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Stroke Research and Treatment
Volume 2011 (2011), Article ID 560831, 4 pages
http://dx.doi.org/10.4061/2011/560831
Research Article

Results of Surgical and Nonsurgical Treatment of Aneurysms in a Developing Country

1Neuroscience Research Center, Department of Neurology, Mashhad University of Medical Sciences, Mashhad 91766-99199, Iran
2Resident of Neurology, Ghaem Hospital, Mashhad University of Medical Sciences, Mashhad 91766-9919, Iran

Received 26 July 2010; Revised 2 March 2011; Accepted 2 March 2011

Academic Editor: Turgut Tatlisumak

Copyright © 2011 Kavian Ghandehari et al. This is an open access article distributed under the Creative Commons Attribution License, which permits unrestricted use, distribution, and reproduction in any medium, provided the original work is properly cited.

Abstract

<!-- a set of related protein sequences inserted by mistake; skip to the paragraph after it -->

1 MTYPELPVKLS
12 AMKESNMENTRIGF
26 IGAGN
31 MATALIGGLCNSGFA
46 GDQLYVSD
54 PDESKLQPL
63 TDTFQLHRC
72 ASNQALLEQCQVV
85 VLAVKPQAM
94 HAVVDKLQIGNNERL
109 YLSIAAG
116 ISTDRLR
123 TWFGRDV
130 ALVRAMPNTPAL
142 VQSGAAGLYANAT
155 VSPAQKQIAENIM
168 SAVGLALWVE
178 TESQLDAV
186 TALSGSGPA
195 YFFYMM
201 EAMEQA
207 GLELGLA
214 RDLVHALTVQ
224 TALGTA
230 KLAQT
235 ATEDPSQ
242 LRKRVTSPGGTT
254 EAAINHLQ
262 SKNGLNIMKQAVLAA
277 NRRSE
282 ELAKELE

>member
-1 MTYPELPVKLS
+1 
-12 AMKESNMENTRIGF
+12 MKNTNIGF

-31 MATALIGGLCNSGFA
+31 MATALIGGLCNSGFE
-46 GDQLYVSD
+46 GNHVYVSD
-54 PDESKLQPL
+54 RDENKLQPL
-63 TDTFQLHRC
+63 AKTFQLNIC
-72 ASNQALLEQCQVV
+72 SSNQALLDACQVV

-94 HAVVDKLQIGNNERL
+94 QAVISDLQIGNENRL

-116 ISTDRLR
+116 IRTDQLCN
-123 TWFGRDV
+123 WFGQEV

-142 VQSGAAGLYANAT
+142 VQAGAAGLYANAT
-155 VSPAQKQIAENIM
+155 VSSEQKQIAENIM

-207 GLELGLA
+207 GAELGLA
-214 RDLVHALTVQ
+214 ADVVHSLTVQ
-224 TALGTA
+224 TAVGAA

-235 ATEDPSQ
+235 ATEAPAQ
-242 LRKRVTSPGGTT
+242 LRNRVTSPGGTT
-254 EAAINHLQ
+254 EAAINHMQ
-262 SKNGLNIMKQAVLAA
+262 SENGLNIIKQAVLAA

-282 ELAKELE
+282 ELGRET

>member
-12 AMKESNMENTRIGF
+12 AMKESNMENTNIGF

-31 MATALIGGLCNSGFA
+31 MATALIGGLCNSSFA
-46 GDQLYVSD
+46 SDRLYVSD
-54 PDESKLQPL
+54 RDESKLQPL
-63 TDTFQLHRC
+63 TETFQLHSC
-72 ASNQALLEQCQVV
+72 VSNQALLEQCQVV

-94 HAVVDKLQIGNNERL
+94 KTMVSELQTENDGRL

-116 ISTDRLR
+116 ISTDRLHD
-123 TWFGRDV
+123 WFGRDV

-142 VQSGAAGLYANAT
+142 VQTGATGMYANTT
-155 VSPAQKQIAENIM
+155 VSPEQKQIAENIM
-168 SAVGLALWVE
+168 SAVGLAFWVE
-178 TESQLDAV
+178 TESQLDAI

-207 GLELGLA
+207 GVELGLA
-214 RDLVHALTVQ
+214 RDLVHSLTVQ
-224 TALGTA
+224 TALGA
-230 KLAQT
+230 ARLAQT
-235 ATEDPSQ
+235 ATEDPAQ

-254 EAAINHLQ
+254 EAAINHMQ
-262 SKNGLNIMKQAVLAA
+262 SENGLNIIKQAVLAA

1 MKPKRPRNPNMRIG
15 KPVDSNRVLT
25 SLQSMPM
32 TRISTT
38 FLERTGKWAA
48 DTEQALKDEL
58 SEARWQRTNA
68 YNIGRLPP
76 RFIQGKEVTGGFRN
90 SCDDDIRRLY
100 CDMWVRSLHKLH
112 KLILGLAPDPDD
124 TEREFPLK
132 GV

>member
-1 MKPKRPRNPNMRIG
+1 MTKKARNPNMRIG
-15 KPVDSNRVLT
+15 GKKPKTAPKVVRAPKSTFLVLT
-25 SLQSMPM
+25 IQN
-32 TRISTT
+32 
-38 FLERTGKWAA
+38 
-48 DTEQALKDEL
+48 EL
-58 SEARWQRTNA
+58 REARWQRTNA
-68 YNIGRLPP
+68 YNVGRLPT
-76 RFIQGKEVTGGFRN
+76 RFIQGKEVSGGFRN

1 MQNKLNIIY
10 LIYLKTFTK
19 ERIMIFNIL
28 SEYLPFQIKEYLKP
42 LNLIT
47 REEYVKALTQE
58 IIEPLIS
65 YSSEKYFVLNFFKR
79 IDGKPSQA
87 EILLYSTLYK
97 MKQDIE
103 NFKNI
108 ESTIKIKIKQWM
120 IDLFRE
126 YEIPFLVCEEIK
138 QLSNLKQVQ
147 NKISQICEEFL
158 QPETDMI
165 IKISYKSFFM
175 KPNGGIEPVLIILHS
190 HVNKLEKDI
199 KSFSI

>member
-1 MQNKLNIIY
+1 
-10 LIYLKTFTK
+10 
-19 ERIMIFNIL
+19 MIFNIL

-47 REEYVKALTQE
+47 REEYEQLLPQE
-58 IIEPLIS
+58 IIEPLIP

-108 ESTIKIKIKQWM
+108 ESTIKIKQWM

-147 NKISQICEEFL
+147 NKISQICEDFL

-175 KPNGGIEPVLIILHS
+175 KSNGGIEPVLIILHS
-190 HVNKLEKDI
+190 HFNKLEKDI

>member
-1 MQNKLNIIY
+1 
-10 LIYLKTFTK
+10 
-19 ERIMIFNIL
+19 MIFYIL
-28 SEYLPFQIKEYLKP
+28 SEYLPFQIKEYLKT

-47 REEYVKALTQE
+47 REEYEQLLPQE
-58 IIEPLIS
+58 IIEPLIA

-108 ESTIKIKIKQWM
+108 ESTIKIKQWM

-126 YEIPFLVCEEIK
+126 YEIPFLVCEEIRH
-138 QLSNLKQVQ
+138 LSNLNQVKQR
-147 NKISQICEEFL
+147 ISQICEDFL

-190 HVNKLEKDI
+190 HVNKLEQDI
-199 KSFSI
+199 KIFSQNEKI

Background. The impact of invasive methods of treatment on results in developing countries may differ from that in developed countries. Methods. This is a prospective clinical study of consecutive patients with Subarachnoid Haemorrhage (SAH) admitted to the Ghaem Hospital, Mashhad during the period from 2005 to 2009. The initial diagnosis and investigations were carried out by neurologists. The patients were divided into two groups. One received surgical treatment whilst the other group was managed medically. The decision as to the choice of the method of treatment was made by the neurosurgeons. The initial medical treatment was standardised for all the patients. The rate of complications and mortality was compared in both medical and surgical groups. Results. 120 SAH patients (52% females) with a mean age of 50.6 ± 7 years were evaluated. The angiography revealed the presence of an aneurysm in 62 patients. 63.5% of the patients received medical treatment and 37.5% underwent aneurysmal surgery. Difference of rebleeding rate in the two therapeutic groups was not significant; 𝑋 2 = . 0 1 4 , 𝑃 = . 9 1 . The effect of rebleeding on mortality was not significant; 𝑋 2 = 2 . 5 4 , 𝑃 = . 1 4 . Within 62 SAH patients with cerebral aneurysm, the mortality rate in both therapeutic groups was also not significantly different; 𝑋 2 = . 1 6 , 𝑃 = . 7 7 . Conclusion. There is no significant difference in the mortality rate between the “surgical” and non-“surgical” groups of Iranian patients with SAH. This could be due to delay in performance of surgery in Iranian neurovascular centers.